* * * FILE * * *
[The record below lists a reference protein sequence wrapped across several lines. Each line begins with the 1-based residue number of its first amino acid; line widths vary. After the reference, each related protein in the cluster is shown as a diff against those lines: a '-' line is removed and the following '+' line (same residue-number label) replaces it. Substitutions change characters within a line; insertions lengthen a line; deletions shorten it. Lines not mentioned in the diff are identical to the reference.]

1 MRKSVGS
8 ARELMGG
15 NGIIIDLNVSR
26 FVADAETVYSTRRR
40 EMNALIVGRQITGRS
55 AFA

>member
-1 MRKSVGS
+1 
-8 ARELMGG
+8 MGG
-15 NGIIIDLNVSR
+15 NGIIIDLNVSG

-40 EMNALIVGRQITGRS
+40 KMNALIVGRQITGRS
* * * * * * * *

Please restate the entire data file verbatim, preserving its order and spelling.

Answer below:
[The record below lists a reference protein sequence wrapped across several lines. Each line begins with the 1-based residue number of its first amino acid; line widths vary. After the reference, each related protein in the cluster is shown as a diff against those lines: a '-' line is removed and the following '+' line (same residue-number label) replaces it. Substitutions change characters within a line; insertions lengthen a line; deletions shorten it. Lines not mentioned in the diff are identical to the reference.]

1 MRKSVGS
8 ARELMGG
15 NGIIIDLNVSR
26 FVADAETVYSTRRR
40 EMNALIVGRQITGRS
55 AFA

>member
-1 MRKSVGS
+1 
-8 ARELMGG
+8 MGG
-15 NGIIIDLNVSR
+15 NGIIIDLNVSG

-40 EMNALIVGRQITGRS
+40 KMNALIVGRQITGRS